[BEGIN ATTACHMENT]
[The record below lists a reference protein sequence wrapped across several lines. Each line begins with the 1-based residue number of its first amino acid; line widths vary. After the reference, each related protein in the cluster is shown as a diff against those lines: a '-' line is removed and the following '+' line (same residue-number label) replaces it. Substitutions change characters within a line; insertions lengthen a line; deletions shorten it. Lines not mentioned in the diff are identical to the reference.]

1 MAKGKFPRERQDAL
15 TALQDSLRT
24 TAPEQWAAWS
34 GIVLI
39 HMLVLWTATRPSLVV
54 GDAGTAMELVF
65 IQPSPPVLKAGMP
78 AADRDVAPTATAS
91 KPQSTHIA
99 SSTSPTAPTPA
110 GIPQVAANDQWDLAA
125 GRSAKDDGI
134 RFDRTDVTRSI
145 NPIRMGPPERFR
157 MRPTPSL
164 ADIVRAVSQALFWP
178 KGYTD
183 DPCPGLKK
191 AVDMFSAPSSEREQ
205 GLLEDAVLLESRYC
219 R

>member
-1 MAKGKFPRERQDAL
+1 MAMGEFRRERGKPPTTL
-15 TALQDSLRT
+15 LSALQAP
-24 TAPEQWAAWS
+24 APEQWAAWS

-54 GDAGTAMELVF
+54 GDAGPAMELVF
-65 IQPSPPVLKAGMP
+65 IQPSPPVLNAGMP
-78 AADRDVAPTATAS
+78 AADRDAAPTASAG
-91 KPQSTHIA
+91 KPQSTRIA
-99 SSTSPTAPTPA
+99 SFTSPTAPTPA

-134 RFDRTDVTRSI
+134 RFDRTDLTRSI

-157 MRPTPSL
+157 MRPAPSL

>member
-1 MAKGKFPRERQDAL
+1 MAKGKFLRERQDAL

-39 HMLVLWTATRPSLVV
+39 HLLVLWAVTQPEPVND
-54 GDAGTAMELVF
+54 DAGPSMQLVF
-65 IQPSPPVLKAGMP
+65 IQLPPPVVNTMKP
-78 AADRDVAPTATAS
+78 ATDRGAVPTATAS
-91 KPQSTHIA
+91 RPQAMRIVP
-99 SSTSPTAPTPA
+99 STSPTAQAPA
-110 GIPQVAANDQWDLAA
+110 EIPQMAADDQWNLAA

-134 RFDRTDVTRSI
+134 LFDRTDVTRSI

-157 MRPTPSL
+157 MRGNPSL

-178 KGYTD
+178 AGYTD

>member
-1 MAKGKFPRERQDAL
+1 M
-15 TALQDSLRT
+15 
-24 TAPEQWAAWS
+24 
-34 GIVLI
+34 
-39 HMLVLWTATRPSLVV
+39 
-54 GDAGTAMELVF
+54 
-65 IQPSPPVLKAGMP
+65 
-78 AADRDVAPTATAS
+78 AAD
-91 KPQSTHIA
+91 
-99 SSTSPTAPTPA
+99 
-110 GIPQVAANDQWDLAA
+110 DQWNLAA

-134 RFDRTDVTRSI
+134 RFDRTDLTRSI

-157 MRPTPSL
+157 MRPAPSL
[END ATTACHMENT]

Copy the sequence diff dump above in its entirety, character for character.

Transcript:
[The record below lists a reference protein sequence wrapped across several lines. Each line begins with the 1-based residue number of its first amino acid; line widths vary. After the reference, each related protein in the cluster is shown as a diff against those lines: a '-' line is removed and the following '+' line (same residue-number label) replaces it. Substitutions change characters within a line; insertions lengthen a line; deletions shorten it. Lines not mentioned in the diff are identical to the reference.]

1 MAKGKFPRERQDAL
15 TALQDSLRT
24 TAPEQWAAWS
34 GIVLI
39 HMLVLWTATRPSLVV
54 GDAGTAMELVF
65 IQPSPPVLKAGMP
78 AADRDVAPTATAS
91 KPQSTHIA
99 SSTSPTAPTPA
110 GIPQVAANDQWDLAA
125 GRSAKDDGI
134 RFDRTDVTRSI
145 NPIRMGPPERFR
157 MRPTPSL
164 ADIVRAVSQALFWP
178 KGYTD
183 DPCPGLKK
191 AVDMFSAPSSEREQ
205 GLLEDAVLLESRYC
219 R

>member
-1 MAKGKFPRERQDAL
+1 MAMGEFRRERGKPPTTL
-15 TALQDSLRT
+15 LSALQAP
-24 TAPEQWAAWS
+24 APEQWAAWS

-54 GDAGTAMELVF
+54 GDAGPAMELVF
-65 IQPSPPVLKAGMP
+65 IQPSPPVLNAGMP
-78 AADRDVAPTATAS
+78 AADRDAAPTASAG
-91 KPQSTHIA
+91 KPQSTRIA
-99 SSTSPTAPTPA
+99 SFTSPTAPTPA

-134 RFDRTDVTRSI
+134 RFDRTDLTRSI

-157 MRPTPSL
+157 MRPAPSL

>member
-1 MAKGKFPRERQDAL
+1 MAKGKFLRERQDAL

-39 HMLVLWTATRPSLVV
+39 HLLVLWAVTQPEPVND
-54 GDAGTAMELVF
+54 DAGPSMQLVF
-65 IQPSPPVLKAGMP
+65 IQLPPPVVNTMKP
-78 AADRDVAPTATAS
+78 ATDRGAVPTATAS
-91 KPQSTHIA
+91 RPQAMRIVP
-99 SSTSPTAPTPA
+99 STSPTAQAPA
-110 GIPQVAANDQWDLAA
+110 EIPQMAADDQWNLAA

-134 RFDRTDVTRSI
+134 LFDRTDVTRSI

-157 MRPTPSL
+157 MRGNPSL

-178 KGYTD
+178 AGYTD

>member
-1 MAKGKFPRERQDAL
+1 M
-15 TALQDSLRT
+15 
-24 TAPEQWAAWS
+24 
-34 GIVLI
+34 
-39 HMLVLWTATRPSLVV
+39 
-54 GDAGTAMELVF
+54 
-65 IQPSPPVLKAGMP
+65 
-78 AADRDVAPTATAS
+78 AAD
-91 KPQSTHIA
+91 
-99 SSTSPTAPTPA
+99 
-110 GIPQVAANDQWDLAA
+110 DQWNLAA

-134 RFDRTDVTRSI
+134 RFDRTDLTRSI

-157 MRPTPSL
+157 MRPAPSL